The UK has voted to leave the European Union.
Doug Burgum, a man who has not previously held public office, just had a successful primary victory over a competent and long serving attorney general.
And Wednesday, Donald Trump gave the best speech he’s ever given. Even Slate magazine called the speech “terrifyingly effective”.
The message he painted was clear and on topic: A total refutation of globalism and globalist policies. A decided shift in direction from the present administration. A relentless, precision attack on Hillary Clinton, and a successful argument that lays many of the worlds current problems squarely at her feet.
Trump finally used a teleprompter for this speech, and he refrained from saying anything that the professionally offended classes might find racist, sexist, or otherwise objectionable.
Suddenly, he sounded Presidential.
Opposing the incumbent politicians or incumbent policy is always a mixed bag. On one hand, the status quo was once thought good enough to become the status quo.
On the other hand, there’s always something wrong with government.
I’m pleased with “Brexit”, the name being given to Britain exiting the EU. I think that more local control is good; more national sovereignty is good, and that the EU has some particularly unpleasant policies that Britons are wise to want to part ways with.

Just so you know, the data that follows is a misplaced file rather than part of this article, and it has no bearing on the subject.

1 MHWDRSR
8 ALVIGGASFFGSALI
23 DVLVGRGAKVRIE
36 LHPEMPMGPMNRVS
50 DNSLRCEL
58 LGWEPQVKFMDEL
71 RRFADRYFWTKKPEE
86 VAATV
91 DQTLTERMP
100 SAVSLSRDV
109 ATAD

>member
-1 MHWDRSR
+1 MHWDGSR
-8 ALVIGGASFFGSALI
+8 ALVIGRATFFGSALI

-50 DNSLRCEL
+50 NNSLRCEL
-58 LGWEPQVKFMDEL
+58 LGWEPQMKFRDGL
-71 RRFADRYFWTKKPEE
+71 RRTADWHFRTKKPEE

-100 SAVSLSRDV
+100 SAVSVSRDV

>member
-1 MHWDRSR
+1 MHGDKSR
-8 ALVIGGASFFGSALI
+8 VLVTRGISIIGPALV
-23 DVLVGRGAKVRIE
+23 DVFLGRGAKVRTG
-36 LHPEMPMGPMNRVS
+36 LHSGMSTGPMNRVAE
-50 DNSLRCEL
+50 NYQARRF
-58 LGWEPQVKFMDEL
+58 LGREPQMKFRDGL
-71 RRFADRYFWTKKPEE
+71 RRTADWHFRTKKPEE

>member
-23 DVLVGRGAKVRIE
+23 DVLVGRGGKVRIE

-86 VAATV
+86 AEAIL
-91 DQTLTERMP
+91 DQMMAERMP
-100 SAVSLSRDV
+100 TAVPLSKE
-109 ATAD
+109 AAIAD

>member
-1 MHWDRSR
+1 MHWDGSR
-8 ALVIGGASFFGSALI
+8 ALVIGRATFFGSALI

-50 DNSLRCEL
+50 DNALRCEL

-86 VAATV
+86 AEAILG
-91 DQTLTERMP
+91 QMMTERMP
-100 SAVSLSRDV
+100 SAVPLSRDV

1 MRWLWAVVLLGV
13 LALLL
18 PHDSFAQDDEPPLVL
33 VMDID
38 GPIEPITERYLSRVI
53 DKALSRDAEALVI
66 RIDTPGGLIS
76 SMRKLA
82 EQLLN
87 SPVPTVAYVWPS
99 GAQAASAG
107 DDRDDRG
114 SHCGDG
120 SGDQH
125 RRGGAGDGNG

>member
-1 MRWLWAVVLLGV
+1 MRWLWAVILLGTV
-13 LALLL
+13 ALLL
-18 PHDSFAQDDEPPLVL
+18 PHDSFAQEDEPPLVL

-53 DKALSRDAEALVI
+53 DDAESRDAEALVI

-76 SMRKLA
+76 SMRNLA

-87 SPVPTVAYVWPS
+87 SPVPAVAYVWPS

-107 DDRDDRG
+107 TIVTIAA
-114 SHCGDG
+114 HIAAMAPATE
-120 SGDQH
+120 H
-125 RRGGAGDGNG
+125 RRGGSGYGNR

The vote tells us that a slim majority of the British have agreed that a sharp change is needed.
Trump paints a remarkably different vision for America than Hillary Clinton, and suggests a remarkable departure from the last several presidencies, in fact. People hungry for a sharp change in direction – American “brexiters”, perhaps, should be looking at Donald Trump.
That said, Trump and Clinton are currently running neck and neck. I think he will continue to build support up until the election, and I think he has a shot at winning. For now, it’s very close – just like the Brexit vote was.
Americans will similarly need to decide if America needs a drastic course correction.
(I happen to think that it does.)
Strangely enough, in our own gubernatorial primary election, Burgum had a tremendous victory margin over Stenehjem. Yet unlike the Brexit vote or the upcoming Presidential Election, the state of North Dakota didn’t appear to be holding a massive referendum on the current leadership or its policies. Indeed, Burgum and Stenehjem are not very far apart on many issues.
In our gubernatorial primary election, where not as much is at stake, and the choices aren’t so far apart, the victory margin was the largest, and the voters resoundingly rejected the status quo.
It’s worth noting that Trump supports Brexit, and Burgum says he supports Trump.
2016 is looking like a bad year to be the status quo.